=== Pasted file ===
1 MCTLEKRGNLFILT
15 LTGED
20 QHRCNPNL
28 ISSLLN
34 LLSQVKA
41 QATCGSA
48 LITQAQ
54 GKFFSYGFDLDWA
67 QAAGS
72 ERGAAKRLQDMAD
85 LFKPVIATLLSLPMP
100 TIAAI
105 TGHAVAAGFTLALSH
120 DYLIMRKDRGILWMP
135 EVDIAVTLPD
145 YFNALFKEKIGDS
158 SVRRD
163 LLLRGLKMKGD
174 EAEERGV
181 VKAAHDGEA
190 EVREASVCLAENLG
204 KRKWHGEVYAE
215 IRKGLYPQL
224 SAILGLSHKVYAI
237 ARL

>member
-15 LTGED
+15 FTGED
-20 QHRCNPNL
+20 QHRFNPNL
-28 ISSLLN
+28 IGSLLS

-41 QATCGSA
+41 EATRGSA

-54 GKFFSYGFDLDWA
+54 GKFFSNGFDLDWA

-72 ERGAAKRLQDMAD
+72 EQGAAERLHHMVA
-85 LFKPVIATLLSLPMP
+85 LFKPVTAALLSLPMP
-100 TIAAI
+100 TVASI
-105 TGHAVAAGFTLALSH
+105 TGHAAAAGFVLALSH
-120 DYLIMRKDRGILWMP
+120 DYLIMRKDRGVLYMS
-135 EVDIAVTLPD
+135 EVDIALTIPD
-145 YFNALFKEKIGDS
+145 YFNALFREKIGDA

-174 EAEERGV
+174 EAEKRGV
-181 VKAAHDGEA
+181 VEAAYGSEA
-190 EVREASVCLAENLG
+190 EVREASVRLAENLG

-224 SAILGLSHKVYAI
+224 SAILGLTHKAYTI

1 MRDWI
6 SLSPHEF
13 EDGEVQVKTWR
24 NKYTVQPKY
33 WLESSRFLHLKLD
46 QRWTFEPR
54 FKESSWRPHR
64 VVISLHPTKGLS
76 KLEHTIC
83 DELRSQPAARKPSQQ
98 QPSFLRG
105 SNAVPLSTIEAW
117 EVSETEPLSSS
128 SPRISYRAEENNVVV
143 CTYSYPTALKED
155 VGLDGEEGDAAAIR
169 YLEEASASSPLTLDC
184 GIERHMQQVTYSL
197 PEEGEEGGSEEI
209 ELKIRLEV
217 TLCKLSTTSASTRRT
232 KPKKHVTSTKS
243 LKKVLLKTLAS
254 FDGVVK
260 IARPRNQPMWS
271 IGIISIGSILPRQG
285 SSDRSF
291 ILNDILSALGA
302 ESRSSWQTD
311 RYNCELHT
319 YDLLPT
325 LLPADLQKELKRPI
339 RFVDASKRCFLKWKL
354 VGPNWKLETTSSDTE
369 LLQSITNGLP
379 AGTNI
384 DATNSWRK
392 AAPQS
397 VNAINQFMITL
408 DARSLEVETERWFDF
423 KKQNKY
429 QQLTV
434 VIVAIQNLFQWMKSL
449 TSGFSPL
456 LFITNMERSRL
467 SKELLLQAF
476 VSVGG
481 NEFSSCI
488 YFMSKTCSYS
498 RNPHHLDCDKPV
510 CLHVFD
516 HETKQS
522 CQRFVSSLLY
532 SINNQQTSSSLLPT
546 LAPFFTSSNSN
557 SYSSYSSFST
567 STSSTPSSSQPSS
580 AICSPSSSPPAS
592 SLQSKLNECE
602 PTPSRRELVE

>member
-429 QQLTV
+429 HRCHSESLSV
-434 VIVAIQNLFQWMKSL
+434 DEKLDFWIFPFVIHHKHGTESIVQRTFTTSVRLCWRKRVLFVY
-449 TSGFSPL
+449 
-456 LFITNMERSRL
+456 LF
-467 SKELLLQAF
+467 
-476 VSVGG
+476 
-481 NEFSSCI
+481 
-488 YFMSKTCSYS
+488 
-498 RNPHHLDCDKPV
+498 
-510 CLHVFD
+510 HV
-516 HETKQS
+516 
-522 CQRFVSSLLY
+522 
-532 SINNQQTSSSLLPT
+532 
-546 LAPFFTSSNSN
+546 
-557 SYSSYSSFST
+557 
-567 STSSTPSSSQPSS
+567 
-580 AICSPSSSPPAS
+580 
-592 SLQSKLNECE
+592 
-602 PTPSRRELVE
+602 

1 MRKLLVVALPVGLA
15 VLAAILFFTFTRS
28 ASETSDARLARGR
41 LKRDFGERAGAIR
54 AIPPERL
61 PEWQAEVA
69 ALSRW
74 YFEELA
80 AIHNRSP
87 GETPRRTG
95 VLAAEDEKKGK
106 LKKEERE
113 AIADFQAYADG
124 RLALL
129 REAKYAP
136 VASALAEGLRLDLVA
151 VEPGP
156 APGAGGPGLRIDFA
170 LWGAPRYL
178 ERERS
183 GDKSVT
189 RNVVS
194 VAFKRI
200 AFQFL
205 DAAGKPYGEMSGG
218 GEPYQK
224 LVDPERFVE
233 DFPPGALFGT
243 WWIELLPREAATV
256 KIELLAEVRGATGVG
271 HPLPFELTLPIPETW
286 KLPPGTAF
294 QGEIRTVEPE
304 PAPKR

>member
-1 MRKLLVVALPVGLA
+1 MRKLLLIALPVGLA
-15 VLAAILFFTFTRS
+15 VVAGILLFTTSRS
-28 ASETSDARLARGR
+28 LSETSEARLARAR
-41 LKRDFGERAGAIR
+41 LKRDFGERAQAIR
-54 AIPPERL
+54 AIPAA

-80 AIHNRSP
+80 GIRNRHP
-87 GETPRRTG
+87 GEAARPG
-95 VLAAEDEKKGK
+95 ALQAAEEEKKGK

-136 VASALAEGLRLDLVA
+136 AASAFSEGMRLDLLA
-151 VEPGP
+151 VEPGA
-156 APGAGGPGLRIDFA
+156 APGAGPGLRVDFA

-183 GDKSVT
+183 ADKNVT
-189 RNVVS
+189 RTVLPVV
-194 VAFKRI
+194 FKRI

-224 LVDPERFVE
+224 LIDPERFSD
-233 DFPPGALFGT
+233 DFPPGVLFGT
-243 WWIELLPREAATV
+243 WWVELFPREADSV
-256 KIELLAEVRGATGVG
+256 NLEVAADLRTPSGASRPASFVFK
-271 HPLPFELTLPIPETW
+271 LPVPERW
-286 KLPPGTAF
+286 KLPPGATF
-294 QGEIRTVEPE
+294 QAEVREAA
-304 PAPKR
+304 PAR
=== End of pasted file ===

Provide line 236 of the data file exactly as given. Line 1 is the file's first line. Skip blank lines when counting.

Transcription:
+304 PAR